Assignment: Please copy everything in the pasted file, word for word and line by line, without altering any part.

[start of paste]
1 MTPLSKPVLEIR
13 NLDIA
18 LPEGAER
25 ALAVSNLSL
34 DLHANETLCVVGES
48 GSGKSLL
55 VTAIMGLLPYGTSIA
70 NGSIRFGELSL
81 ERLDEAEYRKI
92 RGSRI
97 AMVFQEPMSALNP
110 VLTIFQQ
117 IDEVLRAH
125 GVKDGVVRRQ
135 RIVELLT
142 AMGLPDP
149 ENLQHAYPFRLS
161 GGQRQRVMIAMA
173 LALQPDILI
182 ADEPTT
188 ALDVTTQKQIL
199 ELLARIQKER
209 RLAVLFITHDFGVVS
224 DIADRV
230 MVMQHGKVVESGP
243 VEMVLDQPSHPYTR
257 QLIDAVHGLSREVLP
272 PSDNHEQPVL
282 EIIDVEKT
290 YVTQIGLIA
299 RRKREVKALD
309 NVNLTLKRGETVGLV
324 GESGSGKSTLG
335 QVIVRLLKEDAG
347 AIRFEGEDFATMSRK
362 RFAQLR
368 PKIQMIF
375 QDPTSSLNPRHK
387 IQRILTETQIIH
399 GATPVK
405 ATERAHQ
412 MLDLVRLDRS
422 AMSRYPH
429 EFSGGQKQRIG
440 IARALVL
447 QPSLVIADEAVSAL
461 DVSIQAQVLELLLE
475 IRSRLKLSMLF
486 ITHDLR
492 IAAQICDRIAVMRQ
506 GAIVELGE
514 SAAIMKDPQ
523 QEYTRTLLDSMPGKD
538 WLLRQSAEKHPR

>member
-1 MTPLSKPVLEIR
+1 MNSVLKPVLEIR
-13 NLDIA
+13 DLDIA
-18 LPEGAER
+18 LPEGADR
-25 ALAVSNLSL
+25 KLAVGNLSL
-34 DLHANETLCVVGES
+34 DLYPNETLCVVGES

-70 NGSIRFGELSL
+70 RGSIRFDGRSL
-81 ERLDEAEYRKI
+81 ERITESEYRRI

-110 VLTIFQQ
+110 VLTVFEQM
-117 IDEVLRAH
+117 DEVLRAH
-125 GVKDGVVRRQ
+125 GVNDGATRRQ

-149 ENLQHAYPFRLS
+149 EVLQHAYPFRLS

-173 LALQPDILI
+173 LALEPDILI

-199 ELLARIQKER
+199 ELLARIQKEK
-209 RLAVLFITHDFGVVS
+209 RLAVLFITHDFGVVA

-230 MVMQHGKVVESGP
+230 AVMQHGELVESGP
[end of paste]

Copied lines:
1 MTPLSKPVLEIR
13 NLDIA
18 LPEGAER
25 ALAVSNLSL
34 DLHANETLCVVGES
48 GSGKSLL
55 VTAIMGLLPYGTSIA
70 NGSIRFGELSL
81 ERLDEAEYRKI
92 RGSRI
97 AMVFQEPMSALNP
110 VLTIFQQ
117 IDEVLRAH
125 GVKDGVVRRQ
135 RIVELLT
142 AMGLPDP
149 ENLQHAYPFRLS
161 GGQRQRVMIAMA
173 LALQPDILI
182 ADEPTT
188 ALDVTTQKQIL
199 ELLARIQKER
209 RLAVLFITHDFGVVS
224 DIADRV
230 MVMQHGKVVESGP
243 VEMVLDQPSHPYTR
257 QLIDAVHGLSREVLP
272 PSDNHEQPVL
282 EIIDVEKT
290 YVTQIGLIA
299 RRKREVKALD
309 NVNLTLKRGETVGLV
324 GESGSGKSTLG
335 QVIVRLLKEDAG
347 AIRFEGEDFATMSRK
362 RFAQLR
368 PKIQMIF
375 QDPTSSLNPRHK
387 IQRILTETQIIH
399 GATPVK
405 ATERAHQ
412 MLDLVRLDRS
422 AMSRYPH
429 EFSGGQKQRIG
440 IARALVL
447 QPSLVIADEAVSAL
461 DVSIQAQVLELLLE
475 IRSRLKLSMLF
486 ITHDLR
492 IAAQICDRIAVMRQ
506 GAIVELGE
514 SAAIMKDPQ
523 QEYTRTLLDSMPGKD
538 WLLRQSAEKHPR

>member
-1 MTPLSKPVLEIR
+1 MNSVLKPVLEIR
-13 NLDIA
+13 DLDIA
-18 LPEGAER
+18 LPEGADR
-25 ALAVSNLSL
+25 KLAVGNLSL
-34 DLHANETLCVVGES
+34 DLYPNETLCVVGES

-70 NGSIRFGELSL
+70 RGSIRFDGRSL
-81 ERLDEAEYRKI
+81 ERITESEYRRI

-110 VLTIFQQ
+110 VLTVFEQM
-117 IDEVLRAH
+117 DEVLRAH
-125 GVKDGVVRRQ
+125 GVNDGATRRQ

-149 ENLQHAYPFRLS
+149 EVLQHAYPFRLS

-173 LALQPDILI
+173 LALEPDILI

-199 ELLARIQKER
+199 ELLARIQKEK
-209 RLAVLFITHDFGVVS
+209 RLAVLFITHDFGVVA

-230 MVMQHGKVVESGP
+230 AVMQHGELVESGP